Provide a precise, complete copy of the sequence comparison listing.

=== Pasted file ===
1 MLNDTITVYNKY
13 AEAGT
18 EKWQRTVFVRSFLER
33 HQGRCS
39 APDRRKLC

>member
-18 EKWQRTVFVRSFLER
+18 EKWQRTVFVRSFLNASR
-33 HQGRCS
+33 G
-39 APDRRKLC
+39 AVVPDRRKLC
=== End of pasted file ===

1 MLNDTITVYNKY
13 AEAGT
18 EKWQRTVFVRSFLER
33 HQGRCS
39 APDRRKLC

>member
-18 EKWQRTVFVRSFLER
+18 EKWQRTVFVRSFLNASR
-33 HQGRCS
+33 G
-39 APDRRKLC
+39 AVVPDRRKLC